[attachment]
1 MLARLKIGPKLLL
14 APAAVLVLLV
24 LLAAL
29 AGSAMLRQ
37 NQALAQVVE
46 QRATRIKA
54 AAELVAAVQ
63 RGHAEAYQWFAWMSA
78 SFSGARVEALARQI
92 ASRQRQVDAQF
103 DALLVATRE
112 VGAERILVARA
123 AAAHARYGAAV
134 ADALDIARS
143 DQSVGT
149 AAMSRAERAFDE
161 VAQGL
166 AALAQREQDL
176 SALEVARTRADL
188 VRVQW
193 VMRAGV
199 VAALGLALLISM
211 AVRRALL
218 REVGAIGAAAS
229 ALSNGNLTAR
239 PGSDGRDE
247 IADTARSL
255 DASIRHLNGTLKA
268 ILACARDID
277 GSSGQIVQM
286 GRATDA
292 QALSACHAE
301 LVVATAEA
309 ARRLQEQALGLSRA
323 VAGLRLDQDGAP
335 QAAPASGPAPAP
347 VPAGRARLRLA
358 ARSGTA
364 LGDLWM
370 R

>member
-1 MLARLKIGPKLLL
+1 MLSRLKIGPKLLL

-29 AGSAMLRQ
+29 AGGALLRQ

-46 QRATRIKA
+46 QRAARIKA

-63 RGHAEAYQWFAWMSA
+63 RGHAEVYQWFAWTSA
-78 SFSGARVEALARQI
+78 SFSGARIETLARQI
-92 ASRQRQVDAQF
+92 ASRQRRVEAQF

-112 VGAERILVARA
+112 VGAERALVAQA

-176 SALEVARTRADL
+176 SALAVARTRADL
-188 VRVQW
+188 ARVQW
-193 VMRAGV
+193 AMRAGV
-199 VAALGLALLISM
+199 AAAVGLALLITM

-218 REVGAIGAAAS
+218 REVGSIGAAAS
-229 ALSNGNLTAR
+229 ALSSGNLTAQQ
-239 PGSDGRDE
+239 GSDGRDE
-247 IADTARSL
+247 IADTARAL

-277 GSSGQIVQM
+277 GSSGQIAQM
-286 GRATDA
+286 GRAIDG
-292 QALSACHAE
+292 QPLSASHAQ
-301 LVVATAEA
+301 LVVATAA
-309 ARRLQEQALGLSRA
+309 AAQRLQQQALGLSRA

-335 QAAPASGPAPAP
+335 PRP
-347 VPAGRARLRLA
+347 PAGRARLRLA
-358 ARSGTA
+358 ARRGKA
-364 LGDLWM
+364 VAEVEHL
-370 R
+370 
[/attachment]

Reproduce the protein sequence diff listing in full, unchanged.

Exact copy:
1 MLARLKIGPKLLL
14 APAAVLVLLV
24 LLAAL
29 AGSAMLRQ
37 NQALAQVVE
46 QRATRIKA
54 AAELVAAVQ
63 RGHAEAYQWFAWMSA
78 SFSGARVEALARQI
92 ASRQRQVDAQF
103 DALLVATRE
112 VGAERILVARA
123 AAAHARYGAAV
134 ADALDIARS
143 DQSVGT
149 AAMSRAERAFDE
161 VAQGL
166 AALAQREQDL
176 SALEVARTRADL
188 VRVQW
193 VMRAGV
199 VAALGLALLISM
211 AVRRALL
218 REVGAIGAAAS
229 ALSNGNLTAR
239 PGSDGRDE
247 IADTARSL
255 DASIRHLNGTLKA
268 ILACARDID
277 GSSGQIVQM
286 GRATDA
292 QALSACHAE
301 LVVATAEA
309 ARRLQEQALGLSRA
323 VAGLRLDQDGAP
335 QAAPASGPAPAP
347 VPAGRARLRLA
358 ARSGTA
364 LGDLWM
370 R

>member
-1 MLARLKIGPKLLL
+1 MLSRLKIGPKLLL

-29 AGSAMLRQ
+29 AGGALLRQ

-46 QRATRIKA
+46 QRAARIKA

-63 RGHAEAYQWFAWMSA
+63 RGHAEVYQWFAWTSA
-78 SFSGARVEALARQI
+78 SFSGARIETLARQI
-92 ASRQRQVDAQF
+92 ASRQRRVEAQF

-112 VGAERILVARA
+112 VGAERALVAQA

-176 SALEVARTRADL
+176 SALAVARTRADL
-188 VRVQW
+188 ARVQW
-193 VMRAGV
+193 AMRAGV
-199 VAALGLALLISM
+199 AAAVGLALLITM

-218 REVGAIGAAAS
+218 REVGSIGAAAS
-229 ALSNGNLTAR
+229 ALSSGNLTAQQ
-239 PGSDGRDE
+239 GSDGRDE
-247 IADTARSL
+247 IADTARAL

-277 GSSGQIVQM
+277 GSSGQIAQM
-286 GRATDA
+286 GRAIDG
-292 QALSACHAE
+292 QPLSASHAQ
-301 LVVATAEA
+301 LVVATAA
-309 ARRLQEQALGLSRA
+309 AAQRLQQQALGLSRA

-335 QAAPASGPAPAP
+335 PRP
-347 VPAGRARLRLA
+347 PAGRARLRLA
-358 ARSGTA
+358 ARRGKA
-364 LGDLWM
+364 VAEVEHL
-370 R
+370 